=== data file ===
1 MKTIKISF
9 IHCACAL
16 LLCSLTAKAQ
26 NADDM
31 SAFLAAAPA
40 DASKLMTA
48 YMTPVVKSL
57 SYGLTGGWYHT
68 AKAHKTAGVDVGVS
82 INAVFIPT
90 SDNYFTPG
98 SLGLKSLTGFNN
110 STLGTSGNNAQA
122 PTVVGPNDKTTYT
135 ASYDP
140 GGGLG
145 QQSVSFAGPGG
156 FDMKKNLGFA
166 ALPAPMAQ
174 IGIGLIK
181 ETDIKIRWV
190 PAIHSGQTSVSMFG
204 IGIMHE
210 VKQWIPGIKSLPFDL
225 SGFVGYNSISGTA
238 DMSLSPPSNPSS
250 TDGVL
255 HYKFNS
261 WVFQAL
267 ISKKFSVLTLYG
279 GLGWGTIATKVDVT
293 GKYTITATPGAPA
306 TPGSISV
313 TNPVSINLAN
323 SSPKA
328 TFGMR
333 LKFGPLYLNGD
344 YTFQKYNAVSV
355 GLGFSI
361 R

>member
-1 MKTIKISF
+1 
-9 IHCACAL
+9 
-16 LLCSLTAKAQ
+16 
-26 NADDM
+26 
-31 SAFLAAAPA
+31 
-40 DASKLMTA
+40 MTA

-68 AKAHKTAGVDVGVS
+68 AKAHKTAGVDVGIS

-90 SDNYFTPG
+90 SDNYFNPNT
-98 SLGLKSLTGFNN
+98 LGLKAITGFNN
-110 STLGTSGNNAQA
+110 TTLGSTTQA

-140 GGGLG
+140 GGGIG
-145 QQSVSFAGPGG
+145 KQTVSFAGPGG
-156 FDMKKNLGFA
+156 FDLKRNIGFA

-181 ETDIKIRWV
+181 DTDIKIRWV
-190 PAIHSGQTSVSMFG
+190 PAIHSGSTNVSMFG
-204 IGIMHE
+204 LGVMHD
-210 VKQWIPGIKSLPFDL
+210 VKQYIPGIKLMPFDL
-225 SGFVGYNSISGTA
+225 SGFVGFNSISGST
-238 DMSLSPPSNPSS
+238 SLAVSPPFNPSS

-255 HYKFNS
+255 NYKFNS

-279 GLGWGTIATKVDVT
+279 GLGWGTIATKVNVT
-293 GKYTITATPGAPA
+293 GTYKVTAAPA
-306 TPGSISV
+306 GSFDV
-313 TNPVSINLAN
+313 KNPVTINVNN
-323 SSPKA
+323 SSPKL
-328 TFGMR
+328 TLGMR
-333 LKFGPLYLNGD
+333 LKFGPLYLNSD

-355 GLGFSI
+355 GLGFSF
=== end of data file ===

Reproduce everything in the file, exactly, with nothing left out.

1 MKTIKISF
9 IHCACAL
16 LLCSLTAKAQ
26 NADDM
31 SAFLAAAPA
40 DASKLMTA
48 YMTPVVKSL
57 SYGLTGGWYHT
68 AKAHKTAGVDVGVS
82 INAVFIPT
90 SDNYFTPG
98 SLGLKSLTGFNN
110 STLGTSGNNAQA
122 PTVVGPNDKTTYT
135 ASYDP
140 GGGLG
145 QQSVSFAGPGG
156 FDMKKNLGFA
166 ALPAPMAQ
174 IGIGLIK
181 ETDIKIRWV
190 PAIHSGQTSVSMFG
204 IGIMHE
210 VKQWIPGIKSLPFDL
225 SGFVGYNSISGTA
238 DMSLSPPSNPSS
250 TDGVL
255 HYKFNS
261 WVFQAL
267 ISKKFSVLTLYG
279 GLGWGTIATKVDVT
293 GKYTITATPGAPA
306 TPGSISV
313 TNPVSINLAN
323 SSPKA
328 TFGMR
333 LKFGPLYLNGD
344 YTFQKYNAVSV
355 GLGFSI
361 R

>member
-1 MKTIKISF
+1 
-9 IHCACAL
+9 
-16 LLCSLTAKAQ
+16 
-26 NADDM
+26 
-31 SAFLAAAPA
+31 
-40 DASKLMTA
+40 MTA

-68 AKAHKTAGVDVGVS
+68 AKAHKTAGVDVGIS

-90 SDNYFTPG
+90 SDNYFNPNT
-98 SLGLKSLTGFNN
+98 LGLKAITGFNN
-110 STLGTSGNNAQA
+110 TTLGSTTQA

-140 GGGLG
+140 GGGIG
-145 QQSVSFAGPGG
+145 KQTVSFAGPGG
-156 FDMKKNLGFA
+156 FDLKRNIGFA

-181 ETDIKIRWV
+181 DTDIKIRWV
-190 PAIHSGQTSVSMFG
+190 PAIHSGSTNVSMFG
-204 IGIMHE
+204 LGVMHD
-210 VKQWIPGIKSLPFDL
+210 VKQYIPGIKLMPFDL
-225 SGFVGYNSISGTA
+225 SGFVGFNSISGST
-238 DMSLSPPSNPSS
+238 SLAVSPPFNPSS

-255 HYKFNS
+255 NYKFNS

-279 GLGWGTIATKVDVT
+279 GLGWGTIATKVNVT
-293 GKYTITATPGAPA
+293 GTYKVTAAPA
-306 TPGSISV
+306 GSFDV
-313 TNPVSINLAN
+313 KNPVTINVNN
-323 SSPKA
+323 SSPKL
-328 TFGMR
+328 TLGMR
-333 LKFGPLYLNGD
+333 LKFGPLYLNSD

-355 GLGFSI
+355 GLGFSF